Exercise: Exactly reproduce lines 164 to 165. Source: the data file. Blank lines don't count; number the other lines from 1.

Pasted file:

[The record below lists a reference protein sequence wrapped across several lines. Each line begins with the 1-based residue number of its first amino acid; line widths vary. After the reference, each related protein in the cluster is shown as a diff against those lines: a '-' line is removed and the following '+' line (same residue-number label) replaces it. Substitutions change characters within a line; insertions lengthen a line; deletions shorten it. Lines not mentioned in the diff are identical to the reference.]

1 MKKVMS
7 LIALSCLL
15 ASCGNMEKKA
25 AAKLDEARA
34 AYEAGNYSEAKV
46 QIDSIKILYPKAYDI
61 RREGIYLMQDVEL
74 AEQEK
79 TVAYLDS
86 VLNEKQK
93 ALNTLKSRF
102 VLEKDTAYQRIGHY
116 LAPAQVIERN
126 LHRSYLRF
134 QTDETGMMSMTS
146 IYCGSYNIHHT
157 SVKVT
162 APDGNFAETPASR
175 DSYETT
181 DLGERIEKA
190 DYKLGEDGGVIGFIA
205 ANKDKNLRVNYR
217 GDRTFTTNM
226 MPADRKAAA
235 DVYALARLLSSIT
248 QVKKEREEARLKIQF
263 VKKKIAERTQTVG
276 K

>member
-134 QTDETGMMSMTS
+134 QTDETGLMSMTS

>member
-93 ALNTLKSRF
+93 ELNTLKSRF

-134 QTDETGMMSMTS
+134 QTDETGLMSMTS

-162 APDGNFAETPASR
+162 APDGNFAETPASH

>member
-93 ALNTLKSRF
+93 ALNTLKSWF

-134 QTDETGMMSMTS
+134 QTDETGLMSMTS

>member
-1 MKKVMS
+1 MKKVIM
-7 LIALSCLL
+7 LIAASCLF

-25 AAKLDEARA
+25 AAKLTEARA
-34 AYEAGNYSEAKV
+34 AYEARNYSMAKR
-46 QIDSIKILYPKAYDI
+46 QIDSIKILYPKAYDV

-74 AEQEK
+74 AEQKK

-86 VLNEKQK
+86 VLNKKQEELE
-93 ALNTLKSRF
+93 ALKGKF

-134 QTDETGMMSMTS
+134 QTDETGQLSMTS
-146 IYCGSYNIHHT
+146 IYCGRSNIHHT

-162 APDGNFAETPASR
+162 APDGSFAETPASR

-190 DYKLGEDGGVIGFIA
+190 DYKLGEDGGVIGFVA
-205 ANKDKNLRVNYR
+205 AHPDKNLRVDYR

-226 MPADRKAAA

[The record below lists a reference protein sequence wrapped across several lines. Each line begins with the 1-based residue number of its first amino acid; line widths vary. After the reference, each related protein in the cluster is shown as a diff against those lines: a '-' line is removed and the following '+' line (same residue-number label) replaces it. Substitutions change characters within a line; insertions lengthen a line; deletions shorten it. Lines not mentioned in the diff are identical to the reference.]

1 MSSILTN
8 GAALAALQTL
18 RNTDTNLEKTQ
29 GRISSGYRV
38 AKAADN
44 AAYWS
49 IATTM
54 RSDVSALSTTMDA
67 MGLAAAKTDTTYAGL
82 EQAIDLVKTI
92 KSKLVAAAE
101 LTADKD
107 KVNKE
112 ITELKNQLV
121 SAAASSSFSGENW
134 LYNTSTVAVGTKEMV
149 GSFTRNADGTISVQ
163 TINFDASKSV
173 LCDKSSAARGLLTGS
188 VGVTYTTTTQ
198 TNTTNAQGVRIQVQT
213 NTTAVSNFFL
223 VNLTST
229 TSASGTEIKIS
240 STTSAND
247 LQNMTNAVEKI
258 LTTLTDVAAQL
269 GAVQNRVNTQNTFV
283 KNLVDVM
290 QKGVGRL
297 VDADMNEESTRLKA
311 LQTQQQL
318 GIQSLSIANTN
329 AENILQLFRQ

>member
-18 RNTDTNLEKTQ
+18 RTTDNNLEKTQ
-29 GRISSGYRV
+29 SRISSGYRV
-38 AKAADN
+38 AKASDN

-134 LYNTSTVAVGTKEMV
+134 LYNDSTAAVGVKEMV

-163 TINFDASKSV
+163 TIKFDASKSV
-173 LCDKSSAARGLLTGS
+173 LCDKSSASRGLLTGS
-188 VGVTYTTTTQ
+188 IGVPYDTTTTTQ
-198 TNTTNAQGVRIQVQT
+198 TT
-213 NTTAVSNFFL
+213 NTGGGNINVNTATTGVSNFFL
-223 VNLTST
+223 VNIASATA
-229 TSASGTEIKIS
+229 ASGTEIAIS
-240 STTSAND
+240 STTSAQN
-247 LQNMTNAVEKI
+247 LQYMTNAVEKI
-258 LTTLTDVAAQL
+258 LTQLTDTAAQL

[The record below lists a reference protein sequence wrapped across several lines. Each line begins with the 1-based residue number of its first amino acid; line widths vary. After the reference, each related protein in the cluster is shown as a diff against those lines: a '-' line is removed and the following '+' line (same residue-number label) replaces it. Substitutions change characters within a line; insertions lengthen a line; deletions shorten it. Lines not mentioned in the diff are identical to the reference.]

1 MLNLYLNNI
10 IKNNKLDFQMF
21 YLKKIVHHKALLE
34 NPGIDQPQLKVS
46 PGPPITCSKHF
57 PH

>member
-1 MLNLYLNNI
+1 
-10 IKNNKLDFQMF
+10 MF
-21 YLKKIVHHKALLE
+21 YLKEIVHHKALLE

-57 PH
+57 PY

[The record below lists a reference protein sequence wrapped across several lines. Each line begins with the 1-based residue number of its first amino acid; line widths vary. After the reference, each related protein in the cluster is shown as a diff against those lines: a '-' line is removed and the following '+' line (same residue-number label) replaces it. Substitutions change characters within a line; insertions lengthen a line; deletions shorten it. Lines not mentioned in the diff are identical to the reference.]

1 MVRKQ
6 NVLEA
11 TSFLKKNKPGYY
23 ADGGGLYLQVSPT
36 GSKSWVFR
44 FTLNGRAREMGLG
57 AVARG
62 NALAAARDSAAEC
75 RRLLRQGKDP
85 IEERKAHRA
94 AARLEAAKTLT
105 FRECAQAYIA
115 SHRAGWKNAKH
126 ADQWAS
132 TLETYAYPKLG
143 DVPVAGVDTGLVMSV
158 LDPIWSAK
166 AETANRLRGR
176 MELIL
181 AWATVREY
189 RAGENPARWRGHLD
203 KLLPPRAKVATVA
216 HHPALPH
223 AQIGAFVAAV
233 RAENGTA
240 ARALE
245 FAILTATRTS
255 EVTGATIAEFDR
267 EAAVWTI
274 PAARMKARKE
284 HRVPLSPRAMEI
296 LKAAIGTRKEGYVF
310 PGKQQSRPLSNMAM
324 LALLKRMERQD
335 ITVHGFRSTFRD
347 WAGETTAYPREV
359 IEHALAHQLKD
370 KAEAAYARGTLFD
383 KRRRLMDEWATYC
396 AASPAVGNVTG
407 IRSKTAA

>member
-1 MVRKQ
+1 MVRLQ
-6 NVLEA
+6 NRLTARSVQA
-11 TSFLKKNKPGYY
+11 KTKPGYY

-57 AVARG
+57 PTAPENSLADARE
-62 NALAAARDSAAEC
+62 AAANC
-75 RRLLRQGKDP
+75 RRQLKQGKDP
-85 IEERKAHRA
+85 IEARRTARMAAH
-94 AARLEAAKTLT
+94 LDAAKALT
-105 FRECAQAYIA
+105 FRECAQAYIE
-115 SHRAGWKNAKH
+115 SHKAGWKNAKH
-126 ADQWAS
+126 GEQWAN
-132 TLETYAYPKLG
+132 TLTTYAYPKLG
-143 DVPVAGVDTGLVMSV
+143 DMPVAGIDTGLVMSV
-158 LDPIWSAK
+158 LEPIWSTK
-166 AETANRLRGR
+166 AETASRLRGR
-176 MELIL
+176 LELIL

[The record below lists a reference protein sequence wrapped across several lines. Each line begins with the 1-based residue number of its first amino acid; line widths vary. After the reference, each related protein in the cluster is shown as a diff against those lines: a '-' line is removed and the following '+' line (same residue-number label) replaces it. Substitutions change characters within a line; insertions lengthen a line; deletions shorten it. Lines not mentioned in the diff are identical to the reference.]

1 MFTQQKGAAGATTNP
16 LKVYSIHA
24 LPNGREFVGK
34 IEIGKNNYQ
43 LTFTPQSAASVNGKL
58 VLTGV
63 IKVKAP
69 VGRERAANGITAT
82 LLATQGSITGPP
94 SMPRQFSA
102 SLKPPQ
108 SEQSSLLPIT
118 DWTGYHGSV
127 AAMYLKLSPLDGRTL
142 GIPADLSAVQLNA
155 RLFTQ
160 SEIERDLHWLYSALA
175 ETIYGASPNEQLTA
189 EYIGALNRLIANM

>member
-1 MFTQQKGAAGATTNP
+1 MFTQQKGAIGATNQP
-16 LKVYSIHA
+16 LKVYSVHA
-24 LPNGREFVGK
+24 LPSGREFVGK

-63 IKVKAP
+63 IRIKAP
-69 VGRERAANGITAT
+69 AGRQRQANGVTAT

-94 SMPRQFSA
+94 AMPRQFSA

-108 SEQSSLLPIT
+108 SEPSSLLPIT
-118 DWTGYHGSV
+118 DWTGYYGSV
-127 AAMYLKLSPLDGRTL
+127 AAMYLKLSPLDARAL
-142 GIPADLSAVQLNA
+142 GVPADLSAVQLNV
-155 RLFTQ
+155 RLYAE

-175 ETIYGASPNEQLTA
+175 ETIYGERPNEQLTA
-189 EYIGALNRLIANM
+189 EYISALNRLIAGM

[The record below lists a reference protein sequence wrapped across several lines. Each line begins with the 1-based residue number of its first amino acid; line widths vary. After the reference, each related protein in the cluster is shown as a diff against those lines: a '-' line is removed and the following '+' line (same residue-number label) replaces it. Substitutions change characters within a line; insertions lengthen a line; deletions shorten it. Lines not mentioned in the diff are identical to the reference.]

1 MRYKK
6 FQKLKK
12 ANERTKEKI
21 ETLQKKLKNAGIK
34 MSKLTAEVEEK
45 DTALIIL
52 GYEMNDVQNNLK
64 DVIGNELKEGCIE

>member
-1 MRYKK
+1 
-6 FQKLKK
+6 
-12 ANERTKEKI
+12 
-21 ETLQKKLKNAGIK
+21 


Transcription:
94 AARLEAAKTLT
105 FRECAQAYIA